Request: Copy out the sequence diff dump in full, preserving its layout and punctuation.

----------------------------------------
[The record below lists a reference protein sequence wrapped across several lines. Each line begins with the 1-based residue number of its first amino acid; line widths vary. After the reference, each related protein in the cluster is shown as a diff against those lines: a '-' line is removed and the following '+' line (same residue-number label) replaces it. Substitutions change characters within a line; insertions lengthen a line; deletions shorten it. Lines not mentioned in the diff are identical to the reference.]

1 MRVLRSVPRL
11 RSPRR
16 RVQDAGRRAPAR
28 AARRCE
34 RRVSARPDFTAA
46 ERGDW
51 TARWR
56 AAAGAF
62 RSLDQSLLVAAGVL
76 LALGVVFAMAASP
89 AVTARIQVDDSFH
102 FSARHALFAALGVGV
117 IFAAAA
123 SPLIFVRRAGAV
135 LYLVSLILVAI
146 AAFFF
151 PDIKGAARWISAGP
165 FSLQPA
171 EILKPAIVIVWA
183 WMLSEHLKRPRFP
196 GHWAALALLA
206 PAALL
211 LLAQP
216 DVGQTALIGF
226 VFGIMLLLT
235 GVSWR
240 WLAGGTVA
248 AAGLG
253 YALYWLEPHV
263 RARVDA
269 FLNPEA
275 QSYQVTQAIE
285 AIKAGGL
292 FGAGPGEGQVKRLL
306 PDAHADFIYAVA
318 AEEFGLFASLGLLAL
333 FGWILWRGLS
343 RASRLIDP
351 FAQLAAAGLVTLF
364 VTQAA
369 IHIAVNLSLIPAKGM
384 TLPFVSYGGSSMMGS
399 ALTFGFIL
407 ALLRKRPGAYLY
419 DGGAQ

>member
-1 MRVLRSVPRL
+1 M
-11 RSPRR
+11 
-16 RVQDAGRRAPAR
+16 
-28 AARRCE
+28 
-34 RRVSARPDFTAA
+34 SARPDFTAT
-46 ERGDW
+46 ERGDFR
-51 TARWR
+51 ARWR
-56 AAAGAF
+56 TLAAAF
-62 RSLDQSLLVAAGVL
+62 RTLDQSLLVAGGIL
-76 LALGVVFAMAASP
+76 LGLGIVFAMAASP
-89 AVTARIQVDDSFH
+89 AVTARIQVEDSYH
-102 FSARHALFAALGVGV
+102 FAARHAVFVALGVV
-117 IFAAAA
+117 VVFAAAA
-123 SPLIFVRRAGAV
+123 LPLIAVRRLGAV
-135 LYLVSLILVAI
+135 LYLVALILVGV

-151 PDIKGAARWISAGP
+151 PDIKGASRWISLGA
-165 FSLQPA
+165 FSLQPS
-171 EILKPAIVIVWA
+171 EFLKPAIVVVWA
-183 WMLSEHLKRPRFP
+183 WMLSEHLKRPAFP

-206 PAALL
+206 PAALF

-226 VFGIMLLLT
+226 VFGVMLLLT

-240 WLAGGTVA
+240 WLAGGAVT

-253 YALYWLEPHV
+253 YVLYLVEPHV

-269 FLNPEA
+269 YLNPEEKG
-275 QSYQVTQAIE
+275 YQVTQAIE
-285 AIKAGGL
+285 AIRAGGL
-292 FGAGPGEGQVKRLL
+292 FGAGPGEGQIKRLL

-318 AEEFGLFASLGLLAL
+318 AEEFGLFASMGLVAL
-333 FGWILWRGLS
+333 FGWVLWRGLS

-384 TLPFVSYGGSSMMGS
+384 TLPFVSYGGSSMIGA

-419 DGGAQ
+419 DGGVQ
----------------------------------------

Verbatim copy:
[The record below lists a reference protein sequence wrapped across several lines. Each line begins with the 1-based residue number of its first amino acid; line widths vary. After the reference, each related protein in the cluster is shown as a diff against those lines: a '-' line is removed and the following '+' line (same residue-number label) replaces it. Substitutions change characters within a line; insertions lengthen a line; deletions shorten it. Lines not mentioned in the diff are identical to the reference.]

1 MRVLRSVPRL
11 RSPRR
16 RVQDAGRRAPAR
28 AARRCE
34 RRVSARPDFTAA
46 ERGDW
51 TARWR
56 AAAGAF
62 RSLDQSLLVAAGVL
76 LALGVVFAMAASP
89 AVTARIQVDDSFH
102 FSARHALFAALGVGV
117 IFAAAA
123 SPLIFVRRAGAV
135 LYLVSLILVAI
146 AAFFF
151 PDIKGAARWISAGP
165 FSLQPA
171 EILKPAIVIVWA
183 WMLSEHLKRPRFP
196 GHWAALALLA
206 PAALL
211 LLAQP
216 DVGQTALIGF
226 VFGIMLLLT
235 GVSWR
240 WLAGGTVA
248 AAGLG
253 YALYWLEPHV
263 RARVDA
269 FLNPEA
275 QSYQVTQAIE
285 AIKAGGL
292 FGAGPGEGQVKRLL
306 PDAHADFIYAVA
318 AEEFGLFASLGLLAL
333 FGWILWRGLS
343 RASRLIDP
351 FAQLAAAGLVTLF
364 VTQAA
369 IHIAVNLSLIPAKGM
384 TLPFVSYGGSSMMGS
399 ALTFGFIL
407 ALLRKRPGAYLY
419 DGGAQ

>member
-1 MRVLRSVPRL
+1 M
-11 RSPRR
+11 
-16 RVQDAGRRAPAR
+16 
-28 AARRCE
+28 
-34 RRVSARPDFTAA
+34 SARPDFTAT
-46 ERGDW
+46 ERGDFR
-51 TARWR
+51 ARWR
-56 AAAGAF
+56 TLAAAF
-62 RSLDQSLLVAAGVL
+62 RTLDQSLLVAGGIL
-76 LALGVVFAMAASP
+76 LGLGIVFAMAASP
-89 AVTARIQVDDSFH
+89 AVTARIQVEDSYH
-102 FSARHALFAALGVGV
+102 FAARHAVFVALGVV
-117 IFAAAA
+117 VVFAAAA
-123 SPLIFVRRAGAV
+123 LPLIAVRRLGAV
-135 LYLVSLILVAI
+135 LYLVALILVGV

-151 PDIKGAARWISAGP
+151 PDIKGASRWISLGA
-165 FSLQPA
+165 FSLQPS
-171 EILKPAIVIVWA
+171 EFLKPAIVVVWA
-183 WMLSEHLKRPRFP
+183 WMLSEHLKRPAFP

-206 PAALL
+206 PAALF

-226 VFGIMLLLT
+226 VFGVMLLLT

-240 WLAGGTVA
+240 WLAGGAVT

-253 YALYWLEPHV
+253 YVLYLVEPHV

-269 FLNPEA
+269 YLNPEEKG
-275 QSYQVTQAIE
+275 YQVTQAIE
-285 AIKAGGL
+285 AIRAGGL
-292 FGAGPGEGQVKRLL
+292 FGAGPGEGQIKRLL

-318 AEEFGLFASLGLLAL
+318 AEEFGLFASMGLVAL
-333 FGWILWRGLS
+333 FGWVLWRGLS

-384 TLPFVSYGGSSMMGS
+384 TLPFVSYGGSSMIGA

-419 DGGAQ
+419 DGGVQ